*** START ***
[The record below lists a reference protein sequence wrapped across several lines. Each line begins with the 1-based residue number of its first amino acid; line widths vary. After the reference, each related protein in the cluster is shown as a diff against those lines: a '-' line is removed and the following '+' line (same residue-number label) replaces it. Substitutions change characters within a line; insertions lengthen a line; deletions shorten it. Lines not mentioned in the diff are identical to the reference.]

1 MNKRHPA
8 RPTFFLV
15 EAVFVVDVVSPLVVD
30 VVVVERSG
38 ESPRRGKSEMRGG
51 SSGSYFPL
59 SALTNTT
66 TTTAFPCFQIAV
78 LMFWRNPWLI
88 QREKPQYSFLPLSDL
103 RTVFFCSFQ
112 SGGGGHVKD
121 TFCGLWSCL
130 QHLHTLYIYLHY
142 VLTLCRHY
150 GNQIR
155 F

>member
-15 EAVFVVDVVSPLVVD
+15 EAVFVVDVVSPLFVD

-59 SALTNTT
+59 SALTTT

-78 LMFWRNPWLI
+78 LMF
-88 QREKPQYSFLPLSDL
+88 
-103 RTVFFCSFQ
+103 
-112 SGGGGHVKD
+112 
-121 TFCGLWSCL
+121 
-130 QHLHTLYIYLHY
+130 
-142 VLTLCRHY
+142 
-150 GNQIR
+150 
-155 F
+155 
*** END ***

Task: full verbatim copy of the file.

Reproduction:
[The record below lists a reference protein sequence wrapped across several lines. Each line begins with the 1-based residue number of its first amino acid; line widths vary. After the reference, each related protein in the cluster is shown as a diff against those lines: a '-' line is removed and the following '+' line (same residue-number label) replaces it. Substitutions change characters within a line; insertions lengthen a line; deletions shorten it. Lines not mentioned in the diff are identical to the reference.]

1 MNKRHPA
8 RPTFFLV
15 EAVFVVDVVSPLVVD
30 VVVVERSG
38 ESPRRGKSEMRGG
51 SSGSYFPL
59 SALTNTT
66 TTTAFPCFQIAV
78 LMFWRNPWLI
88 QREKPQYSFLPLSDL
103 RTVFFCSFQ
112 SGGGGHVKD
121 TFCGLWSCL
130 QHLHTLYIYLHY
142 VLTLCRHY
150 GNQIR
155 F

>member
-15 EAVFVVDVVSPLVVD
+15 EAVFVVDVVSPLFVD

-59 SALTNTT
+59 SALTTT

-78 LMFWRNPWLI
+78 LMF
-88 QREKPQYSFLPLSDL
+88 
-103 RTVFFCSFQ
+103 
-112 SGGGGHVKD
+112 
-121 TFCGLWSCL
+121 
-130 QHLHTLYIYLHY
+130 
-142 VLTLCRHY
+142 
-150 GNQIR
+150 
-155 F
+155 